Sierra College Insights brings intellectual discussion, networking to North Lake Tahoe
Experts and professors in psychology, brain sciences and architecture convene to host a series of thought-provoking and discussion-encouraging meetings among North Lake Tahoe locals and visitors.
Sierra College Insights is a no-cost monthly program held on the Tahoe-Truckee campus that will spotlight a different topic over four seminars from Sept. 8 through Dec. 8.
“The Insights Series has been offered for the past nine years as an intellectually stimulating way to serve the community that funded our bond-supported campus,” said Dr. Kim Bateman, executive dean of Sierra College, Truckee-Tahoe.
“Each month, the public is invited to participate in interactive presentations facilitated by academics on topics ranging from “Understanding Afghanistan” to new developments in neuroscience. This month, we are pleased to host Christopher Old, MFT and his highly acclaimed Positive Psychology talk,”
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Bateman said there is often a focus on what’s wrong with us and our society, and that this presentation invites us to consider what is working and teach us how to build on those strengths to thrive, adding that she finds the topic fitting for such an active, growth-oriented culture that characterizes the Truckee-Tahoe culture.
Christopher Old, counselor and professor at Sierra College will lead the first lecture of the series this Sept. 8, and says that he hopes by attending the interactive presentation that people will understand the broad scope of study in the field of Psychology.
“More importantly, I would encourage people to attend because they will enjoy the positive interaction and discussion. They will also leave with practical tools they can incorporate into their lives and teach to their friends to help everyone flourish,” Old said.
In his session, Old will discuss the opposite spectrum of typical psychology research, focusing on what goes well for people rather than what is wrong with them.
“The lessons learned through Positive Psychology help people go beyond symptom relief and experience the good that life has to offer and really thrive. The ideas we will be covering are research-backed concepts that have been shown to increase overall well-being, not just alleviate negative symptoms. We sill explore these concepts and discuss practical tools people can implement in their own lives each day to help increase their overall well-being,” he said.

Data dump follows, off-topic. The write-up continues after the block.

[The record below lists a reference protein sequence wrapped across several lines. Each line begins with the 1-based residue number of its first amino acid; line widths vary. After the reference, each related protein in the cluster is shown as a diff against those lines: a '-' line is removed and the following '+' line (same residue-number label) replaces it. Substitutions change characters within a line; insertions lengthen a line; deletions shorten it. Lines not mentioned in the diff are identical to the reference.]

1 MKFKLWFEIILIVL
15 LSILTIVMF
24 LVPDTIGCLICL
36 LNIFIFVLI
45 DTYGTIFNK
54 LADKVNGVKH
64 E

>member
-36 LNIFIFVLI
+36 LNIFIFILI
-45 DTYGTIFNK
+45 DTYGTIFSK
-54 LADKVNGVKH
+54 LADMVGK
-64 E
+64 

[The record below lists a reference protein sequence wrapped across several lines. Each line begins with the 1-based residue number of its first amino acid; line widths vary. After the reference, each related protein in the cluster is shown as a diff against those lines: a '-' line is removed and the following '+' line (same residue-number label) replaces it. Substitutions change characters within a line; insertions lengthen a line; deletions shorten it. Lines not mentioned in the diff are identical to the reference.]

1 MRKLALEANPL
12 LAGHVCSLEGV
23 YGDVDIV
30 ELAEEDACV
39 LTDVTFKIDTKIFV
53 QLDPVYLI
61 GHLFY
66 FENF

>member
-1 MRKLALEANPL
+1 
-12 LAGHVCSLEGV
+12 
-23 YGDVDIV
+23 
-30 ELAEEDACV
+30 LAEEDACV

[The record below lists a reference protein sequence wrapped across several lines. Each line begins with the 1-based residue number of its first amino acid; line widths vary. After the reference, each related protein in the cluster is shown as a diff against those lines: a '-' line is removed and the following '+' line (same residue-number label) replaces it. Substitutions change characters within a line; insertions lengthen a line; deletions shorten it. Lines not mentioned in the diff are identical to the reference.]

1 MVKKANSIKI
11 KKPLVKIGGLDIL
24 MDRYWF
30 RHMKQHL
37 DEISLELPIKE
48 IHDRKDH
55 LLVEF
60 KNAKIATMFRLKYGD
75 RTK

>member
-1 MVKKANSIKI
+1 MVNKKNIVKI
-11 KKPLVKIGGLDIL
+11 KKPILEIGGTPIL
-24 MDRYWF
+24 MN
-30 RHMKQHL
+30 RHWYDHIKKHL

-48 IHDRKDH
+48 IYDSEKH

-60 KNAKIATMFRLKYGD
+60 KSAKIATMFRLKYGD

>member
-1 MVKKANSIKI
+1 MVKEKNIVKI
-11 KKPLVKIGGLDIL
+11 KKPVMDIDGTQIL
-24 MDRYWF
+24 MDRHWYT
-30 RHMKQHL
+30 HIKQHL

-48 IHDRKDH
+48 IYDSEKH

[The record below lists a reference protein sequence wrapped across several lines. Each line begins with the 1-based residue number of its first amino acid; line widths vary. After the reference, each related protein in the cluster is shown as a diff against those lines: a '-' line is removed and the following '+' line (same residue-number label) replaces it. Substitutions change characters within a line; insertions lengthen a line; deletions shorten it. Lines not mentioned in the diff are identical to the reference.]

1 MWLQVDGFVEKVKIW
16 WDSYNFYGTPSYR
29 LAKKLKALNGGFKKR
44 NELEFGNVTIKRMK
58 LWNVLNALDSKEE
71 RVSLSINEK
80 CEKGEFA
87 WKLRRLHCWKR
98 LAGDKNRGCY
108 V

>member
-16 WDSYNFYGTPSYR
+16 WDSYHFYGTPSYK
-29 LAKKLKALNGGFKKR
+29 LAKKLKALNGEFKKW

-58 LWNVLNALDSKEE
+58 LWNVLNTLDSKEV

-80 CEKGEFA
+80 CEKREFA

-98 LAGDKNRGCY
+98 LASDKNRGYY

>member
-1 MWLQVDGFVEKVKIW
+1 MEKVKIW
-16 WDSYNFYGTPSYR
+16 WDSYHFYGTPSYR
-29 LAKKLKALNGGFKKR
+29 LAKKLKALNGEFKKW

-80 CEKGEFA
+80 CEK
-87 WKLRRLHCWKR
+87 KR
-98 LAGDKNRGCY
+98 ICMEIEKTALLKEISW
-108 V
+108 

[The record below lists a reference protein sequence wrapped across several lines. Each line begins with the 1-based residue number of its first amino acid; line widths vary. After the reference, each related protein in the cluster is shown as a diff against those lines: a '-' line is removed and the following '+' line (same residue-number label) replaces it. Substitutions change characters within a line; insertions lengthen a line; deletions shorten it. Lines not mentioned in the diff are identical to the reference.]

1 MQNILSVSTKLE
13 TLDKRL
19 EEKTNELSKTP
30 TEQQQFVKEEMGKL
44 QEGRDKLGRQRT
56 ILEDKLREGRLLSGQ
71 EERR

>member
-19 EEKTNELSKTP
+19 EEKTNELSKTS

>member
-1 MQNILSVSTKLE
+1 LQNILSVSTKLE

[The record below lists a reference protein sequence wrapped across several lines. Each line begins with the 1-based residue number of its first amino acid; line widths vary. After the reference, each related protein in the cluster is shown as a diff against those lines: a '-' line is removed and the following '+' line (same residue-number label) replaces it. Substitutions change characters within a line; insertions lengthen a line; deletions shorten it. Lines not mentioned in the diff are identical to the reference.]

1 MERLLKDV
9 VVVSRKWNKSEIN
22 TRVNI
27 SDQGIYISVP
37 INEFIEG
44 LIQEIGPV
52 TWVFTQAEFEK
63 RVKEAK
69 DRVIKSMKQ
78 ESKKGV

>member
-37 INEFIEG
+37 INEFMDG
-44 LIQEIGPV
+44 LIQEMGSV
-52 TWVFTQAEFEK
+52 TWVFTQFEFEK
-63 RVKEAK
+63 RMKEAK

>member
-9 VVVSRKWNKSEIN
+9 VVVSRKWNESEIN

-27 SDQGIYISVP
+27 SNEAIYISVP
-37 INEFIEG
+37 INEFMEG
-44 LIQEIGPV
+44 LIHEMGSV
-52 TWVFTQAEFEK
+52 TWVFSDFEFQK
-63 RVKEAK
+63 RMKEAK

These no-cost sessions are a fantastic way to meet other intellectuals and broaden your understanding of an array of topics.
“I love that we have a small program that encourages discussion,” Sierra College Insights program consultant Nicole Cheslock, said.
“The speakers are enthusiastic about what they do and experts at presenting information in an interesting way. I love the diversity of attendees … vacationers and visitors who attend often tell me that they like that they can engage in a bit of culture and interact with an intellectual community when they visit Truckee where most of the emphasis is on outdoor recreation,” she added.
These evenings exist as an avenue to explore new topics, network with locals and visitors of the area and enjoy an evening that doesn’t include alcohol.
Many may be surprised at how accessible topics in psychology can be, as Old explained, psychology doesn’t have to be all about what’s “wrong” with you as he had previously learned was a typical field of study in graduate school.
“Most of what I learned was about what goes wrong with people. In fact, in graduate school it seemed as if the message was that there is something wrong with all of us and if we don’t admit it then we are just deceiving ourselves. There was such a focus on the negative that it almost seemed as if the field of psychology did not believe that someone could have a happy childhood, enjoy healthy relationships, create success, feel positive emotion, and thrive,” he said.
Since those ideas didn’t fit with his own life, he gained excitement focusing on positive psychology and wants to share those thoughts with others to focus on ways of bettering themselves.
The next session in October features Dr. Marian Berryhill, a professor in brain sciences at the University of Nevada, Reno. Based on input from frequent attendees, this session is about memory and will include research about saving or helping memory function as people age.
Bateman always draws a large crowd during her seminars, and will speak in November on the psychology of humor. The series will conclude with a visually rich presentation by architect Todd Mather on California architecture.
According to Bateman, the series will do so much more than simply entertain people
“It will make you think and feel and laugh and do. Insights is not a passive experience, you are actively engaged. You will leave with a better understanding of yourself and those around you,” she said.
Cassandra Walker is a features and entertainment reporter for the Sierra Sun. She can be reached at firstname.lastname@example.org, 530-550-2654 or @snow1cass.
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